Just like a transpersonal force can literally take over and possess a person and make them its instrument of incarnation – and revelation – this same process can happen on a collective scale as well; a group of people, nations or an entire species can become seized by a more powerful archetypal energy that compels them to unconsciously, and hence destructively, act it out in the world. In collective events such as wars, we are seeing through a looking glass into the world-soul of humanity as it is being played out on the global stage. Just like a process going on within the unconscious of an individual will compel them to act it out in their life, in the activity of war, a process that is going on within the collective psyche of humanity – which is to say within each one of us in its own unique way – is getting dreamed up en masse into materialization in the world.
War is an inflammation, an outbreak in the world’s body politic reflecting a deeper systemic disease in the underlying psyche of humanity. Jung simply states, “It is the psyche of man that makes wars.” Hidden within the psyche is an incredible power which, as history shows, can transform entire civilizations in unforeseen ways. The future will be decided by changes that take place in the psyche of humanity, which is truly the world’s pivot.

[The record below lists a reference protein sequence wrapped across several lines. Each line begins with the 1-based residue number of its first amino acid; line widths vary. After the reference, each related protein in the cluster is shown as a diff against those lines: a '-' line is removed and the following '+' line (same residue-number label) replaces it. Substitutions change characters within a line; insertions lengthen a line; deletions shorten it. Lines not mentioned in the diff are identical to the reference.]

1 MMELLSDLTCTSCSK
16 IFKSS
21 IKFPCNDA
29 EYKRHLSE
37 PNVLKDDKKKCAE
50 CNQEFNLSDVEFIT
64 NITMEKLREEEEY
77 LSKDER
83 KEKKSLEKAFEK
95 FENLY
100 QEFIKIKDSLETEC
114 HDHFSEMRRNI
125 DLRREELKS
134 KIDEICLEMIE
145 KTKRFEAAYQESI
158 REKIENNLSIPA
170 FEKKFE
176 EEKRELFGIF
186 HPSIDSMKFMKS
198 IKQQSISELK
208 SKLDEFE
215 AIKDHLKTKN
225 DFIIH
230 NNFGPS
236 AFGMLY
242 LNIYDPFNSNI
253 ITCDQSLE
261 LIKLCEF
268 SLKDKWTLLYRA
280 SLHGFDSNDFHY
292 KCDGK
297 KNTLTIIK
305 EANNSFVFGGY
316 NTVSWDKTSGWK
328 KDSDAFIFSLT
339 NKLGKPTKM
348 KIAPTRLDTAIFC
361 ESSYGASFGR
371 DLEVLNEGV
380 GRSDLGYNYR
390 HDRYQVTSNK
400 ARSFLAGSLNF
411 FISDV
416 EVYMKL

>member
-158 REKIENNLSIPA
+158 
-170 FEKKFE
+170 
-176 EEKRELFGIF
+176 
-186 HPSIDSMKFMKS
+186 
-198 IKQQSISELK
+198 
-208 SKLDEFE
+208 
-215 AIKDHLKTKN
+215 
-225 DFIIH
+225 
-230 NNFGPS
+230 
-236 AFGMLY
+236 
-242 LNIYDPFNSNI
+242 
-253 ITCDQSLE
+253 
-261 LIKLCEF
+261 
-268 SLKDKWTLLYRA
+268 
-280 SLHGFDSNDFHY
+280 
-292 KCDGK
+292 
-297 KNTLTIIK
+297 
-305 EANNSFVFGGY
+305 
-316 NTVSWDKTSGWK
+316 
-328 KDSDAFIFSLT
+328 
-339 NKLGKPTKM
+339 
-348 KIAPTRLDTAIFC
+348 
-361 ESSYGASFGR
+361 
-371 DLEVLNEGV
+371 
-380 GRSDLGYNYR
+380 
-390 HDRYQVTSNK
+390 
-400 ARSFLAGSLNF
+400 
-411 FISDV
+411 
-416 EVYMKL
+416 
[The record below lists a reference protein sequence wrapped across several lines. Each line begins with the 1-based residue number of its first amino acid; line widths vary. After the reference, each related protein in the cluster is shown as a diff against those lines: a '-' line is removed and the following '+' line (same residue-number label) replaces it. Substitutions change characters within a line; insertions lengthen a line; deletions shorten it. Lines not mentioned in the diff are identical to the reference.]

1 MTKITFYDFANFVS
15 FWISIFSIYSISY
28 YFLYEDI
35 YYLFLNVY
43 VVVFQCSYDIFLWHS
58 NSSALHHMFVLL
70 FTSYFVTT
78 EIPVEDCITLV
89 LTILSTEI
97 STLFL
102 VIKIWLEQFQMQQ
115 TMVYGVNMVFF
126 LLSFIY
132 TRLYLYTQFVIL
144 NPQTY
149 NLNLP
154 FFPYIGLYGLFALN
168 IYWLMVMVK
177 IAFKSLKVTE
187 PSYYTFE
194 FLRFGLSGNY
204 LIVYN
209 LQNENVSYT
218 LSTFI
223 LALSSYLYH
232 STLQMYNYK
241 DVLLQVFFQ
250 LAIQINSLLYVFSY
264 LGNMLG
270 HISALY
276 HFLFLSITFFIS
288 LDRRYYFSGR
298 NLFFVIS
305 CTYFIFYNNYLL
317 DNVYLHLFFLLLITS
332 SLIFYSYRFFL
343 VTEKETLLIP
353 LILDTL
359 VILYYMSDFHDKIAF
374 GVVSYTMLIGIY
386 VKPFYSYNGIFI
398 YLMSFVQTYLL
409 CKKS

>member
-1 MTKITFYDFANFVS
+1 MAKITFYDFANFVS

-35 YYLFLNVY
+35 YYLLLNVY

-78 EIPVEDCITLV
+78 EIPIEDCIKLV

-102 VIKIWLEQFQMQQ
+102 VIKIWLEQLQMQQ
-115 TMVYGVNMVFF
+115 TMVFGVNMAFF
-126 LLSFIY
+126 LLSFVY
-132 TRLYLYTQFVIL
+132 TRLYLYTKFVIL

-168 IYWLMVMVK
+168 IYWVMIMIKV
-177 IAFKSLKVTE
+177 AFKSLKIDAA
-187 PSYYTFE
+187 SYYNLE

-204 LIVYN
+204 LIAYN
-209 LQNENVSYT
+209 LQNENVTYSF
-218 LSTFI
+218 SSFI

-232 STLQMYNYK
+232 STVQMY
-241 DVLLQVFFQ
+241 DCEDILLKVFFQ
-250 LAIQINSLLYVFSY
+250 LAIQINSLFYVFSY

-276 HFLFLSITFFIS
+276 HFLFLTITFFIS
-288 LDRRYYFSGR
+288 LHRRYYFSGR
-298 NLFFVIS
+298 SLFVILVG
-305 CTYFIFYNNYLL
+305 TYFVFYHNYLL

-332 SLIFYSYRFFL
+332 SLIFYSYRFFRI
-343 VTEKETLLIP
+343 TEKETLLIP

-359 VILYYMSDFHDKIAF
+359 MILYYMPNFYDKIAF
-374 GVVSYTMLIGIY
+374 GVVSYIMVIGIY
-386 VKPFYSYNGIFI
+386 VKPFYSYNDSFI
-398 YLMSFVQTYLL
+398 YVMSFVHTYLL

Interestingly, the Book of Revelations talks about a “war in heaven.” The Bible itself can be seen to be a self-revelation of the psyche itself. From this point of view, the events portrayed in the Bible are utterances of the soul, pointing to transcendental realities. The “war in heaven” is symbolically representing a living dynamism that is taking place within the collective unconscious of humanity. If, indeed, “the kingdom of heaven is within us,” so, too, is the “war in heaven.” When we are not able to contain the “warring” within our own self, this conflict of opposites spills out into the outside world, where it gets acted out in the world theater by way of projection. When Jung was asked if the third world war could be avoided, he answered that it depended on how many individuals could reconcile the opposites within themselves.